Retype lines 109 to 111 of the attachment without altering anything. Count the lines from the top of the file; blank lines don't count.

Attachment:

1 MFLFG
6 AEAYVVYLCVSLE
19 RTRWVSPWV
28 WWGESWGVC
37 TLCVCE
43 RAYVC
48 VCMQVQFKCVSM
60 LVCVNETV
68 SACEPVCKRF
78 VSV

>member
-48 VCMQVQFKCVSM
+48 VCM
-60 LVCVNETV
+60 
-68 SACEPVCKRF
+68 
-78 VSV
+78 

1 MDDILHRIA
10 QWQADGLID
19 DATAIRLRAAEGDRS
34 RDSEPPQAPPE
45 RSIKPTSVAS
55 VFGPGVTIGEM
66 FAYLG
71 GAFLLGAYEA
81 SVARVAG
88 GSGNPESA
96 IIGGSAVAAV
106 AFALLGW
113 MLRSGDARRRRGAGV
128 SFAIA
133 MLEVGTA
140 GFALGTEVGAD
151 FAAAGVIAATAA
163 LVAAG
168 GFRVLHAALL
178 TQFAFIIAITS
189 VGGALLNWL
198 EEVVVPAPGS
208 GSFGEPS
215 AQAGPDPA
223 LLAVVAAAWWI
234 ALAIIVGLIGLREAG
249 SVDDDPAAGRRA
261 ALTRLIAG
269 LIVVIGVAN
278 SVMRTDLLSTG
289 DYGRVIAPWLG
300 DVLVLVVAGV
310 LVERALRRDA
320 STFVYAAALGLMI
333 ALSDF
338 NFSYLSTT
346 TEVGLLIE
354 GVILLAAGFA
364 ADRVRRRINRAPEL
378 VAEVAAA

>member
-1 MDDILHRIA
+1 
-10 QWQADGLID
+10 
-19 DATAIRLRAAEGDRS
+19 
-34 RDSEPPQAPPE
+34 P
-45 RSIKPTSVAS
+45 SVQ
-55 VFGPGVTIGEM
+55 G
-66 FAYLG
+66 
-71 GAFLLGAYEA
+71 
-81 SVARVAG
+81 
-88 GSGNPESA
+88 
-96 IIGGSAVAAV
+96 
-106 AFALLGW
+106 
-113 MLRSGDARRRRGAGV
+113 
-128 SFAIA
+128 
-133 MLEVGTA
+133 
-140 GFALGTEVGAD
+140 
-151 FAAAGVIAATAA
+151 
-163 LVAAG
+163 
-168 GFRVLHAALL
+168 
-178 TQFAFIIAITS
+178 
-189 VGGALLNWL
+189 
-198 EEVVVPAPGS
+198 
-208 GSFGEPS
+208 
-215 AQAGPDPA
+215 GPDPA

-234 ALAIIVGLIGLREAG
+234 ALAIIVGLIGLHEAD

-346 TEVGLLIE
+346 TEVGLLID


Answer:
-234 ALAIIVGLIGLREAG
+234 ALAIIVGLIGLHEAD

-346 TEVGLLIE